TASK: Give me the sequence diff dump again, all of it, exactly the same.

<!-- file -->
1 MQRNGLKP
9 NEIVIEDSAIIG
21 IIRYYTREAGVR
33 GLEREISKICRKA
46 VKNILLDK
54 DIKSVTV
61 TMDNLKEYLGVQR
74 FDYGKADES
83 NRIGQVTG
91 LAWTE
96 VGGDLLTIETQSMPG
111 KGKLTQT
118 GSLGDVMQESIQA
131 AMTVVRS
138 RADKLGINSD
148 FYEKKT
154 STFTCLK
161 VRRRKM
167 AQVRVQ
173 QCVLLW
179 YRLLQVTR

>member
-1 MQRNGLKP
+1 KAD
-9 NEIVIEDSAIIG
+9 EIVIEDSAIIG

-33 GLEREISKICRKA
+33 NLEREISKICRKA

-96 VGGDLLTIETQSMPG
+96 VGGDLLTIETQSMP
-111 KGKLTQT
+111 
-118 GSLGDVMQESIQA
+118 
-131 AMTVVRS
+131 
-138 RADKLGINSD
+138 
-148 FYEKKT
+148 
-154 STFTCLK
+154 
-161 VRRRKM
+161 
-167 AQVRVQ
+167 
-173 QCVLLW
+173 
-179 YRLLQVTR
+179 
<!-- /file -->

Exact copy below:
1 MQRNGLKP
9 NEIVIEDSAIIG
21 IIRYYTREAGVR
33 GLEREISKICRKA
46 VKNILLDK
54 DIKSVTV
61 TMDNLKEYLGVQR
74 FDYGKADES
83 NRIGQVTG
91 LAWTE
96 VGGDLLTIETQSMPG
111 KGKLTQT
118 GSLGDVMQESIQA
131 AMTVVRS
138 RADKLGINSD
148 FYEKKT
154 STFTCLK
161 VRRRKM
167 AQVRVQ
173 QCVLLW
179 YRLLQVTR

>member
-1 MQRNGLKP
+1 KAD
-9 NEIVIEDSAIIG
+9 EIVIEDSAIIG

-33 GLEREISKICRKA
+33 NLEREISKICRKA

-96 VGGDLLTIETQSMPG
+96 VGGDLLTIETQSMP
-111 KGKLTQT
+111 
-118 GSLGDVMQESIQA
+118 
-131 AMTVVRS
+131 
-138 RADKLGINSD
+138 
-148 FYEKKT
+148 
-154 STFTCLK
+154 
-161 VRRRKM
+161 
-167 AQVRVQ
+167 
-173 QCVLLW
+173 
-179 YRLLQVTR
+179 